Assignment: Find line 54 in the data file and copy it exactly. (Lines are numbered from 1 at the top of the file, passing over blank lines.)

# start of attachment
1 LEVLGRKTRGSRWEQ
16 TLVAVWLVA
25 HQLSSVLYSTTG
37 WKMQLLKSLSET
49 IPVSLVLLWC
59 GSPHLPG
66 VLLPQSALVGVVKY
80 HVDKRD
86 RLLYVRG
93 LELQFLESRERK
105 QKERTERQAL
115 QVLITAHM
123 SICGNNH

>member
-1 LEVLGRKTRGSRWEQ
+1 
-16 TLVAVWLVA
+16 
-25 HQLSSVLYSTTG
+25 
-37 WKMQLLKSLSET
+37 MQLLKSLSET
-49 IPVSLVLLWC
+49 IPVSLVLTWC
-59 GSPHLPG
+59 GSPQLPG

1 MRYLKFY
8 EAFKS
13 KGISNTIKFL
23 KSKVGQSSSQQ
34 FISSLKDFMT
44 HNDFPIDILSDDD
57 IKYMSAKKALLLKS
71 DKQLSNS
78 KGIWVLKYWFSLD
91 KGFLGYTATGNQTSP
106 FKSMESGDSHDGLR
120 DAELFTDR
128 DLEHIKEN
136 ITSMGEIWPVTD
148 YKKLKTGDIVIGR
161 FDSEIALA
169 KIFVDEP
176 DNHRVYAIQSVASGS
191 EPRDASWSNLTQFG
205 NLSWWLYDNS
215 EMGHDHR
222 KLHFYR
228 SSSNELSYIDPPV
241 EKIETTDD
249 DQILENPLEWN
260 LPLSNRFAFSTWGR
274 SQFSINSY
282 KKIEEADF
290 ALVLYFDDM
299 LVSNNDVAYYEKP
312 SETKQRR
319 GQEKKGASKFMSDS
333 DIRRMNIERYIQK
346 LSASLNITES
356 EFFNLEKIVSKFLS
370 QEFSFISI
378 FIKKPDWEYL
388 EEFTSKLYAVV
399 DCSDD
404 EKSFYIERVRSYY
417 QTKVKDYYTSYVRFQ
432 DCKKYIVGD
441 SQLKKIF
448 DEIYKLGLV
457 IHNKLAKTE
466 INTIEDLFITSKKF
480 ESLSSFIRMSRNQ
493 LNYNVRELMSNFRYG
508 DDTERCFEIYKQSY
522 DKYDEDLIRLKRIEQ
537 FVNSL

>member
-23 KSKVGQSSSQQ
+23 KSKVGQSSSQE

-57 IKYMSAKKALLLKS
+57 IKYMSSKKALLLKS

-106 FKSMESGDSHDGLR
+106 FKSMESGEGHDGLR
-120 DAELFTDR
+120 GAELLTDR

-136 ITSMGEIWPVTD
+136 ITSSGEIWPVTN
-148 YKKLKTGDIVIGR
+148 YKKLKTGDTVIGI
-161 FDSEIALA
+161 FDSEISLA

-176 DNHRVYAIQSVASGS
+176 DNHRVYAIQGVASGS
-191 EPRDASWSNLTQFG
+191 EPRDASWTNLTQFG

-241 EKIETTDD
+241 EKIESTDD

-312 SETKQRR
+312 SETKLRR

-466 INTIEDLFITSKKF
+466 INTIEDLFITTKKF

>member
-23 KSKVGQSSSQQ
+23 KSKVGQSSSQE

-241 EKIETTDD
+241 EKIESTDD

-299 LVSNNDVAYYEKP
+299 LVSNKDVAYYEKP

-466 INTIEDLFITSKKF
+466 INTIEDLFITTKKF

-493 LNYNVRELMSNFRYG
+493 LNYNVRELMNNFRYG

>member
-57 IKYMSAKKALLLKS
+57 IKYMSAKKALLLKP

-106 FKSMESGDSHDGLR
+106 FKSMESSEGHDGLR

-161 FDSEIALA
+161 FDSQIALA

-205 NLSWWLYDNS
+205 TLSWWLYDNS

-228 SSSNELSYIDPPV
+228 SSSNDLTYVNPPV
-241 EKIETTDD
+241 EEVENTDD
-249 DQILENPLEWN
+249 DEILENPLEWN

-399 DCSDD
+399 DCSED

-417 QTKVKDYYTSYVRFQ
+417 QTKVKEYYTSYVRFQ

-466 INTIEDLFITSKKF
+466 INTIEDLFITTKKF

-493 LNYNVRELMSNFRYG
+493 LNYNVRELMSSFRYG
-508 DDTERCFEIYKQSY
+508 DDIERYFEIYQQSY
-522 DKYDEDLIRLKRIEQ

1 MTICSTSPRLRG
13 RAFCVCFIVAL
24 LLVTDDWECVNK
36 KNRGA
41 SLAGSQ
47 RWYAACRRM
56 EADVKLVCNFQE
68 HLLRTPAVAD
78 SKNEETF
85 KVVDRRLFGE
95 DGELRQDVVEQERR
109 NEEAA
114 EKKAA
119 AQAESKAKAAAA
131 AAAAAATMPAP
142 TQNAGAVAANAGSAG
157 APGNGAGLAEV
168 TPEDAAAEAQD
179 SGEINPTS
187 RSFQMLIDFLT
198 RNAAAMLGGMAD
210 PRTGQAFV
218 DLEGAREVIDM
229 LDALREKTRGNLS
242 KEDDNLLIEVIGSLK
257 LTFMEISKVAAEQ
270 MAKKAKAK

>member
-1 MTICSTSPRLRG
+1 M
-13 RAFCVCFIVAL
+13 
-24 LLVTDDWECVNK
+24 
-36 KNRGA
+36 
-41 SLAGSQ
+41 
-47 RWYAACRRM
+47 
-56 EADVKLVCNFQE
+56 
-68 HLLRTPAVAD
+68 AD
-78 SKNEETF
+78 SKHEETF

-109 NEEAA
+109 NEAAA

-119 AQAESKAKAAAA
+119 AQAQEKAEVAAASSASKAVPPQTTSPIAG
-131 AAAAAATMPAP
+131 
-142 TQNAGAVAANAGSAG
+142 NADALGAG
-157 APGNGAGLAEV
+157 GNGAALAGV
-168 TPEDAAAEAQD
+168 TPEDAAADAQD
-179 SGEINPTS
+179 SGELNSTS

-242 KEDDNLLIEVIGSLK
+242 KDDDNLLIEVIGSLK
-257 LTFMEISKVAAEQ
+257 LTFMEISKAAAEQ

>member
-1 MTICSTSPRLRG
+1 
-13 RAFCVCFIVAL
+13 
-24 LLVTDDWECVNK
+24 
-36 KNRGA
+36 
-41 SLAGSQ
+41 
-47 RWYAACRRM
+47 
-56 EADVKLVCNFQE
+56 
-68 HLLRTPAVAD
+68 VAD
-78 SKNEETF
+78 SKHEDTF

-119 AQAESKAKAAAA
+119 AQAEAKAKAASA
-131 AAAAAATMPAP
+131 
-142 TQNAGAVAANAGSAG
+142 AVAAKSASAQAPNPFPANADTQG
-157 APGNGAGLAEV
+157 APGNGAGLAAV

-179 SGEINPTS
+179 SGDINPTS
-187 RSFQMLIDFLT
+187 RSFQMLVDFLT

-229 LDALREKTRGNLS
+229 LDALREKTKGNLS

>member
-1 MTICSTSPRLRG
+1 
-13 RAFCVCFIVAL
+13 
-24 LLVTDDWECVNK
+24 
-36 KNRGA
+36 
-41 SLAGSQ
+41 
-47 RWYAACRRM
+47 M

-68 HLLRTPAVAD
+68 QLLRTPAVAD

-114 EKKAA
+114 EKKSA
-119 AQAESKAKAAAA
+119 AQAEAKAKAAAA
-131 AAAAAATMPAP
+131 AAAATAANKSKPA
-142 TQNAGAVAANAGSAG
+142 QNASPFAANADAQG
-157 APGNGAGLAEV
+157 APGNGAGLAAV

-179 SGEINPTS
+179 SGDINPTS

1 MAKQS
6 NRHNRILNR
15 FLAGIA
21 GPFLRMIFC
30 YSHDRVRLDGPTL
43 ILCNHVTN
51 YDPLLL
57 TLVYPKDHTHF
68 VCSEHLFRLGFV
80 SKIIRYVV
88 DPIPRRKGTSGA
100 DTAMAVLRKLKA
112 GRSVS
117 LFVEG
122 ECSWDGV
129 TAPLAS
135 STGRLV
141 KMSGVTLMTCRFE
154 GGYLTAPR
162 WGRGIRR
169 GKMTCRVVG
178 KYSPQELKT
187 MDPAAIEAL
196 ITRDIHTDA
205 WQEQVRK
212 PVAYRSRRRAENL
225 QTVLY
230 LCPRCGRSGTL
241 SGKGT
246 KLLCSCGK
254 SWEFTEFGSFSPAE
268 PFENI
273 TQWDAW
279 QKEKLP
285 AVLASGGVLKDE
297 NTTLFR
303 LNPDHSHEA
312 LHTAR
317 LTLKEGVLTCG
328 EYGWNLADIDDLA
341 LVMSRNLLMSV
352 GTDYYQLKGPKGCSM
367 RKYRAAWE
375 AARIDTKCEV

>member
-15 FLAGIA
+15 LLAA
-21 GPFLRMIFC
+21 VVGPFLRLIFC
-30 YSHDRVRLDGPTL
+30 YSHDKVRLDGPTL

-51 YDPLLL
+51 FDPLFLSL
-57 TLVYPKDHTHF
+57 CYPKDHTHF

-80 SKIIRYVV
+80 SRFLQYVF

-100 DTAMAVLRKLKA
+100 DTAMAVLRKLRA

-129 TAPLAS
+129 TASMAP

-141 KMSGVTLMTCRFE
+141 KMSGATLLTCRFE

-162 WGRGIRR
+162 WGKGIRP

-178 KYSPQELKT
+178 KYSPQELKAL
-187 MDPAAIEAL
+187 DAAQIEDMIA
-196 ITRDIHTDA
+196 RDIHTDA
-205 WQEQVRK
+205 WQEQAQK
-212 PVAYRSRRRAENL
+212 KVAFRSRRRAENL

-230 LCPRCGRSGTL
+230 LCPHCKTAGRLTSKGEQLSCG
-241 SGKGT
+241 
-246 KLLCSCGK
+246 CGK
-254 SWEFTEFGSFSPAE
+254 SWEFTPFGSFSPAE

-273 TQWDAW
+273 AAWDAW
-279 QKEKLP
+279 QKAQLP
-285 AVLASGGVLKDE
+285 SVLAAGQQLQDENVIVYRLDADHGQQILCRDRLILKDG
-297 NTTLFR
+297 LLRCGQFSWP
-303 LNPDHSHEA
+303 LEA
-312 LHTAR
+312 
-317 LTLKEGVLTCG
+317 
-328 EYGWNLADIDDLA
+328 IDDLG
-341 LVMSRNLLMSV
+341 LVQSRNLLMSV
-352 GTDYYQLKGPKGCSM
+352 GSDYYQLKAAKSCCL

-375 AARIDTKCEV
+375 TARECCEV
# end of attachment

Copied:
282 KKIEEADF